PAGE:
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Observer Editorial: Action must accompany awareness

| Friday, September 21, 2018

On Tuesday, the Diocese of Fort Wayne-South Bend released a report stating the names of 18 priests and deacons who had been “credibly accused” of sexual abuse of a minor.

Of the 18 perpetrators, at least four have some past affiliation with the Notre Dame, Saint Mary’s and Holy Cross community: Edward Krason, Paul LeBrun, Cornelius Ryan and James Trepanier. Three of the affiliated priests were or are members of the Congregation of the Holy Cross (CSC). In a statement to The Observer, University vice president for public affairs and communications Paul Browne said none of the priests were the subject of complaints while at the University and that they were not employed by Notre Dame.

Fifteen of the 18 served at some point in the South Bend area, including at schools and parishes where tri-campus students regularly volunteer or attend services such as St. Adalbert Parish; Holy Family Parish; St. Therese, Little Flower Parish; Marian High School; and St. Monica Parish.

In the wake of the Pennsylvania grand jury report released in August that uncovered details about 300 priests accused of abusing more than 1,000 children, and at the urging of a former Mishawaka resident, Kevin Rhoades, bishop of the Diocese of Fort Wayne-South Bend, announced last month he would release the names of priests from the diocese credibly accused of sexually abusing a minor.

“In the shadow of this report, we must make an effort to regain the trust of our faithful and the communities we serve,” Rhoades said in a press conference in August. “We must be vigilant in our efforts to protect our youth.”

While this report released by the Diocese of Fort Wayne-South Bend pales in comparison to the Pennsylvania grand jury report in terms of sheer numbers, it is nonetheless shocking, appalling and hits close to home. Whether 18 or 300 priests committed these crimes, or whether the survivors number tens or thousands, these acts are grave moral injustices that must continue to be revealed. One instance of sexual abuse is one instance too many.

The public release of names marks a critical first step toward change, and we encourage other dioceses to follow the example of the Diocese of Fort Wayne-South Bend. “It is my hope that by releasing these names, the innocent victims of these horrific and heartbreaking crimes can finally begin the process of healing,” Rhoades said in August.

Yet these measures are not enough, and this Editorial Board calls for more work to be done. Merely releasing information about the perpetrators, while a crucial first step, does not merit absolution. Awareness must be accompanied by action, and therefore further steps are required from the administration of our three colleges, from the Congregation of Holy Cross and from the Diocese of Fort Wayne-South Bend.

During a Campus Ministry discussion regarding the sexual abuse crisis in the church, Fr. Pete McCormick said the CSC had notified its members that the Congregation had decided to appoint a lay board to review its formation of priests and prevention of sexual abuse. If the review board finds any practices lacking, the CSC will implement further steps to prevent these instances and make its changes public, McCormick said. We encourage the CSC to continue to communicate with the public throughout this process. Clear, concrete and accessible information about what has already been done and what steps will be taken to prevent sexual crimes, not only in the Catholic Church, but particularly in the CSC, will help ease public consciousness. It will help the community to understand what is going on and what each individual can do to aid healing, as a member of the affected community.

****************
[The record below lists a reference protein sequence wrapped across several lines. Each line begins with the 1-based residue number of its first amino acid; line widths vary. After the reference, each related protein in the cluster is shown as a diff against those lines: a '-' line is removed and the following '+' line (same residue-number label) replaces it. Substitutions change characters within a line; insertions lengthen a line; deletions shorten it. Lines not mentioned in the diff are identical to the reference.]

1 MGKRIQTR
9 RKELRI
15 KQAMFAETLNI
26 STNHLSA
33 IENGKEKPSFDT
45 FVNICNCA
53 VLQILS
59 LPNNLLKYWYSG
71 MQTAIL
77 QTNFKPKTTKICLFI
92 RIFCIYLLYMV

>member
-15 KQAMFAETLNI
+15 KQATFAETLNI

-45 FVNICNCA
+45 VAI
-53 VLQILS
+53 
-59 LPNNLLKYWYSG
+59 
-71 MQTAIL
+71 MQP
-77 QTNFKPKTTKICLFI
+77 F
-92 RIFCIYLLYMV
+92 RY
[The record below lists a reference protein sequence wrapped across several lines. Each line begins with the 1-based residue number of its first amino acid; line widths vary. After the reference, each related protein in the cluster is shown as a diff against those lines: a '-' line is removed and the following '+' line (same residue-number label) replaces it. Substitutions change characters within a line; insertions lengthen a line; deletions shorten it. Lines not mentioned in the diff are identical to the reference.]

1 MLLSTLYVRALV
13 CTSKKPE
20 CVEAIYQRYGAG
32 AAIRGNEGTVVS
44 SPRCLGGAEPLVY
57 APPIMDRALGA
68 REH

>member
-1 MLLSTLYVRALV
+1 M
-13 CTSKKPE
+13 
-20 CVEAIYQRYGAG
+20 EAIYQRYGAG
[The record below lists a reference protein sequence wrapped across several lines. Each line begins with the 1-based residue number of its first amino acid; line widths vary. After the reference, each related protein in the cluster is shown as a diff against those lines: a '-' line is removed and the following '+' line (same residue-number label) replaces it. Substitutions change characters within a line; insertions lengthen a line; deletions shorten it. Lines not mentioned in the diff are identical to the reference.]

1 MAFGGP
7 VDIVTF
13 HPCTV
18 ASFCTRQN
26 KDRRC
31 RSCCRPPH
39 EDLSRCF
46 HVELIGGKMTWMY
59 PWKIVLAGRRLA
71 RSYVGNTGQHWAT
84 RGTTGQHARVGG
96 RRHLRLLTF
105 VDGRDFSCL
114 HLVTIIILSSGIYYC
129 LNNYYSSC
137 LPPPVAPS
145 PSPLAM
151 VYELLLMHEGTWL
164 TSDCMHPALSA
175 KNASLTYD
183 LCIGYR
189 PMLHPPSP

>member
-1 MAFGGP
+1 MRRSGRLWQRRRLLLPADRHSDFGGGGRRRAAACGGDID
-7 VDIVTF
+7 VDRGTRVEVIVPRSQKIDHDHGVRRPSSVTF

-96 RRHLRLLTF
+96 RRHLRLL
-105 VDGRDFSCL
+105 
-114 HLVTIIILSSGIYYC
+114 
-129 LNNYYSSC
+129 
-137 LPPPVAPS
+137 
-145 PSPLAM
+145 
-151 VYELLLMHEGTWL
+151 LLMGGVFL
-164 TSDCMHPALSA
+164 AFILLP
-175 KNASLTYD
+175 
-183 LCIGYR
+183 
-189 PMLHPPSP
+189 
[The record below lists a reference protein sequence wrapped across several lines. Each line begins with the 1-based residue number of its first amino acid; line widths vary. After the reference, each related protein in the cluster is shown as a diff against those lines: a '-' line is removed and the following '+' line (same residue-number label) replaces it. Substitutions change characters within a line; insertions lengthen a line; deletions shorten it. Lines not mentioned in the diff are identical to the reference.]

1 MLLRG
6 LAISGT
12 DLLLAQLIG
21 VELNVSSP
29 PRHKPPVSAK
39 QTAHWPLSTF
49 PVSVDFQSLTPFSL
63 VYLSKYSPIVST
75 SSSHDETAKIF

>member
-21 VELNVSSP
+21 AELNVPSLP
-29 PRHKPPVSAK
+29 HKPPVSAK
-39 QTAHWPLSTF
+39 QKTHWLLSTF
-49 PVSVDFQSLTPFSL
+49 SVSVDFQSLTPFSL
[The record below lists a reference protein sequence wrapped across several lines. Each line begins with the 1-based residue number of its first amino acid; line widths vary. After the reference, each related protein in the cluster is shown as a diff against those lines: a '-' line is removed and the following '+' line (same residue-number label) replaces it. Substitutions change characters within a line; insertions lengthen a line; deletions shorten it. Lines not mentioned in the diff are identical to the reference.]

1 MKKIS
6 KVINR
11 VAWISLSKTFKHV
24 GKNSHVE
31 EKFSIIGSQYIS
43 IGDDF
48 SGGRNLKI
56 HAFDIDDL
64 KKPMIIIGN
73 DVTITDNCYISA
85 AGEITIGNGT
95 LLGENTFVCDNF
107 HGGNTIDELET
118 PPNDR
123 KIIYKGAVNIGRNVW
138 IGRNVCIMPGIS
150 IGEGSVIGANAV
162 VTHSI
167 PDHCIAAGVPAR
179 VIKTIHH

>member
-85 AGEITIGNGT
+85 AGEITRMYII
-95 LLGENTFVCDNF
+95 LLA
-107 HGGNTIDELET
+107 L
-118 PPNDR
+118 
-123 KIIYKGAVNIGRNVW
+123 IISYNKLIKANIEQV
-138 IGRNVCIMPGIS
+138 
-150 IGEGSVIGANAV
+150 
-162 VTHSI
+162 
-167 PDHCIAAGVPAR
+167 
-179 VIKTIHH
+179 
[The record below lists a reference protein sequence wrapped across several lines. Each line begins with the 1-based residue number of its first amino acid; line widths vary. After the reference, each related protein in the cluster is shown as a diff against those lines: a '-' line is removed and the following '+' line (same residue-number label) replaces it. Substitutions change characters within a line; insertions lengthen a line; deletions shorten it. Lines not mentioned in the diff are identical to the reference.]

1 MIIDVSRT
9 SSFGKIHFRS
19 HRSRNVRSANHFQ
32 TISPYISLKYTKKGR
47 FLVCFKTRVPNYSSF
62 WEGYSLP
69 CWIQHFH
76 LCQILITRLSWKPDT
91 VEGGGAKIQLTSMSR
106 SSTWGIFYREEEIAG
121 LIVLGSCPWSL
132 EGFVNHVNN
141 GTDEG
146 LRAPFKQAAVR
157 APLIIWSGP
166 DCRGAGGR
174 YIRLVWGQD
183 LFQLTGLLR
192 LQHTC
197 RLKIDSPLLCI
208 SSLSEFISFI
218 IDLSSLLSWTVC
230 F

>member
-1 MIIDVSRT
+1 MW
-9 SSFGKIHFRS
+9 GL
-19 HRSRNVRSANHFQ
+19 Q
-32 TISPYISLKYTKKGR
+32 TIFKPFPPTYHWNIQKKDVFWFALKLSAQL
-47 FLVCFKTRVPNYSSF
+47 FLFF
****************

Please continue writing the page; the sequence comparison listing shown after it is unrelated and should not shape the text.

We call on these institutions to make these processes transparent because we realize this issue goes beyond the clergy and beyond the church as a whole. Rampant, longstanding sexual abuse by members of the clergy has harmed thousands across the entire country, and the report demonstrates how this damage extends to our local community as well. The tri-campus and South Bend communities deserve radical transparency from the clergy members and administrators of the local church.

Only through communication can the larger community become a part of this healing process. We cannot simply wait for investigations and reform to come from those in positions of authority; this must be a grassroots movement. The South Bend-Fort Wayne investigation was stirred by one local voice that pushed for the release of the report. This example should stand as a model for community awareness and engagement.

Reparations for survivors of sexual assault and preventative measures should be shared in a clear and concrete fashion as well. We, as an Editorial Board, do not yet know what reparations for the survivors of sexual assault might be, but we firmly believe that these conversations should be an integral next step. The CSC and other institutions involved with the clergy should demonstrate a clear and rigorous course of action for preventing further sexual abuse in the church. In all of these discussions, community members should be invited to take an active role.

Overall, our goal as a community should be to make aware this problem, repair the damage that has come from and is being done by it and take preventative measures to ensure it ends and never happens again.

Tuesday’s release of the report by the Fort Wayne-South Bend diocese was an important first step, but it certainly cannot be the last. Subsequent action and transparency will be paramount for this community to not only come together and heal from past and present wounds, but to provide a model for others to do the same.

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